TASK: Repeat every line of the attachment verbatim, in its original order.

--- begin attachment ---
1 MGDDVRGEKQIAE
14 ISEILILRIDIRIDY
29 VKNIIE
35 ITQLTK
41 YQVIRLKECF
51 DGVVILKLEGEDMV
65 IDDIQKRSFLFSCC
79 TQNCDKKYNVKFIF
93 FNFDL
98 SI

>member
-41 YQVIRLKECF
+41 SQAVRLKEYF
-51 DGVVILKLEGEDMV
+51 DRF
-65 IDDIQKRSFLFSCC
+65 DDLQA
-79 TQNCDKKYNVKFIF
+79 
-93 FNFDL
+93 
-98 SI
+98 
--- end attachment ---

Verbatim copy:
1 MGDDVRGEKQIAE
14 ISEILILRIDIRIDY
29 VKNIIE
35 ITQLTK
41 YQVIRLKECF
51 DGVVILKLEGEDMV
65 IDDIQKRSFLFSCC
79 TQNCDKKYNVKFIF
93 FNFDL
98 SI

>member
-41 YQVIRLKECF
+41 SQAVRLKEYF
-51 DGVVILKLEGEDMV
+51 DRF
-65 IDDIQKRSFLFSCC
+65 DDLQA
-79 TQNCDKKYNVKFIF
+79 
-93 FNFDL
+93 
-98 SI
+98 